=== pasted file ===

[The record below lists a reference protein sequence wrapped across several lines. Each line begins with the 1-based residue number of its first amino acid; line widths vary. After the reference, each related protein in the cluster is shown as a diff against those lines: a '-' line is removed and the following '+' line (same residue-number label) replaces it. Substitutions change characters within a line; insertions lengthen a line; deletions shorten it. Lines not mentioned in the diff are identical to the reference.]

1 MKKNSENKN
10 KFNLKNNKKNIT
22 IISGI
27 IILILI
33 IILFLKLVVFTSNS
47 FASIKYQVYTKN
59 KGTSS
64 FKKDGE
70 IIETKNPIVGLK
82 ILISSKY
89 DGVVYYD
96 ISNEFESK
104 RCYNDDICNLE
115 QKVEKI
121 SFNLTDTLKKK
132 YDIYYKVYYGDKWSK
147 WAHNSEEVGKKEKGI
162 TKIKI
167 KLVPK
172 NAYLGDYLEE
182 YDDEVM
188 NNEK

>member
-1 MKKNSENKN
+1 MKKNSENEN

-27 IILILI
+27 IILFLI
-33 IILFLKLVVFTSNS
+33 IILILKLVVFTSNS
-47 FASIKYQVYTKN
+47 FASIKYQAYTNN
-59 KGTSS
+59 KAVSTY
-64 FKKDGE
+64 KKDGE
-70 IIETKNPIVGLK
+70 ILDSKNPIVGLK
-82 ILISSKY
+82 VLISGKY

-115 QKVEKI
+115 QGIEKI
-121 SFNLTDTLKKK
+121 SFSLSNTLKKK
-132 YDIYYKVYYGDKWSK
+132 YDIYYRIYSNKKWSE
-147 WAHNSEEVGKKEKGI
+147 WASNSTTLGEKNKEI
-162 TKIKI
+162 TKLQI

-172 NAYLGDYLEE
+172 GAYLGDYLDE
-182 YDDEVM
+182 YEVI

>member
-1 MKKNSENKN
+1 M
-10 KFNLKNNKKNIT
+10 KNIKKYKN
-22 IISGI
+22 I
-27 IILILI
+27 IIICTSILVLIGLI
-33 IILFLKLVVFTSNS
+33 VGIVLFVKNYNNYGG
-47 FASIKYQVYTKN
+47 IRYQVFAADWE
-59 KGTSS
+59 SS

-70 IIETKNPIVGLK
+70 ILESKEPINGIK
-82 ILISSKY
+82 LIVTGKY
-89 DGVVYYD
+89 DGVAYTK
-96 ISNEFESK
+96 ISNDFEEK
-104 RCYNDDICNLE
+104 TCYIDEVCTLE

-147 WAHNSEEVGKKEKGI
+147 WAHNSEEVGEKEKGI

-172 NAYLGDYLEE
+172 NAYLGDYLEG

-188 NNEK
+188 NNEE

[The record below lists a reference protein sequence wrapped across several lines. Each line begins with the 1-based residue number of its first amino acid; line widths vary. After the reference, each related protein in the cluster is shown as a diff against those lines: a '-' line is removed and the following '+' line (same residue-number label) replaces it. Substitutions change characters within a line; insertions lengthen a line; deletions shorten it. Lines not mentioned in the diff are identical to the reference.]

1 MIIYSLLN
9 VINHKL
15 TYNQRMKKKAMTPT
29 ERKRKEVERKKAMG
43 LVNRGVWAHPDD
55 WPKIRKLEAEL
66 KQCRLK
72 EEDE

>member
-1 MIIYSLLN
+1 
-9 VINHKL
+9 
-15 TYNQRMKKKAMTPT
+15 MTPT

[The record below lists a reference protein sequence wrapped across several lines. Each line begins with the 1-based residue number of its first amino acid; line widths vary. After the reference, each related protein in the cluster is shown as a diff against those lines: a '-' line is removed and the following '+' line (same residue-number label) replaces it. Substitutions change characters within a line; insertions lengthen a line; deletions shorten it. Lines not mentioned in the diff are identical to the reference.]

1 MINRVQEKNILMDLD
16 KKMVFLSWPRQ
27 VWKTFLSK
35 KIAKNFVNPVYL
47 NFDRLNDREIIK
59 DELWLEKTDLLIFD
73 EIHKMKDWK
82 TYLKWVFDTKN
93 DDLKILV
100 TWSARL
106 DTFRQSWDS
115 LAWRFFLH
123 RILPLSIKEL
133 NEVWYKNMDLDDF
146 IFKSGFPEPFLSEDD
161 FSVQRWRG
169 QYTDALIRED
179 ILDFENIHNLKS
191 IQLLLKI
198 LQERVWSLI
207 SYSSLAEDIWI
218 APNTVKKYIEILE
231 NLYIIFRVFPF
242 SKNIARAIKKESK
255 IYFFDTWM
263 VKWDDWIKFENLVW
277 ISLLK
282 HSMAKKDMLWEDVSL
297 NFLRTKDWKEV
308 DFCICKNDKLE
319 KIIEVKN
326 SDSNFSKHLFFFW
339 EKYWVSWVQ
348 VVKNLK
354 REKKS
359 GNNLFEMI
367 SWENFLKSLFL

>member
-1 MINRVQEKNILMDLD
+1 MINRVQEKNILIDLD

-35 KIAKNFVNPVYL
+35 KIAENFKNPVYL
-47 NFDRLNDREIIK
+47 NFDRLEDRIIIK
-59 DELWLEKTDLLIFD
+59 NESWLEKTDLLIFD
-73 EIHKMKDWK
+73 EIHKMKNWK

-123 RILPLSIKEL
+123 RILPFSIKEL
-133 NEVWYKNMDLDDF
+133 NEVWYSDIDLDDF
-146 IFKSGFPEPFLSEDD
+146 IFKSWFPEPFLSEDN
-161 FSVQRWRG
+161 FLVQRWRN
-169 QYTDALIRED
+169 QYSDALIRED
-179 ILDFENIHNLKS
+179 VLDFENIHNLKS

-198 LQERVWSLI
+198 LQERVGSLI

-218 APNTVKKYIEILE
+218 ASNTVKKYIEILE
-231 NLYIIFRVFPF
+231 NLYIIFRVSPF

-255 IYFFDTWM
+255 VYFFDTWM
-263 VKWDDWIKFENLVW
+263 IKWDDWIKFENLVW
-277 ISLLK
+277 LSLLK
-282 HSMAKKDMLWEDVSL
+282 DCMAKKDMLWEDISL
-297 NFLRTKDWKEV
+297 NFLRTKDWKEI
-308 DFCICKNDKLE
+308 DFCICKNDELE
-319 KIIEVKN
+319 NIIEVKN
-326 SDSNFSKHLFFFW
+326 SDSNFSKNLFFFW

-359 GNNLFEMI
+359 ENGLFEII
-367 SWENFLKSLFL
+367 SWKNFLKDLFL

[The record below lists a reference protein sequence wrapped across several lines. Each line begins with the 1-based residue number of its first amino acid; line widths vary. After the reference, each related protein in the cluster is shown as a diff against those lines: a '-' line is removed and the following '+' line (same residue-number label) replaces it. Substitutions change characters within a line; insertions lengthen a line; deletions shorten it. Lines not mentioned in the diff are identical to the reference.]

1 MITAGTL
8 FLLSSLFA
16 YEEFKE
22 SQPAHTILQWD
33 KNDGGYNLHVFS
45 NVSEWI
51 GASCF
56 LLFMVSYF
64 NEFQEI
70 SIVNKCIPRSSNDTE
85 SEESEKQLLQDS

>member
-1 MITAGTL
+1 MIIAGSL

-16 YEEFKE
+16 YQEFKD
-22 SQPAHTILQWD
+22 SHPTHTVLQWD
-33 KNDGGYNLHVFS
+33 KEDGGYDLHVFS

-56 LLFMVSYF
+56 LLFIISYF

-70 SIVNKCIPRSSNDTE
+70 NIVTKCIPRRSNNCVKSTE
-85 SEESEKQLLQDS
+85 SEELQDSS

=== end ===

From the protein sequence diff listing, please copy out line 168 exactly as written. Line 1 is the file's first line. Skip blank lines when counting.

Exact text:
+231 NLYIIFRVSPF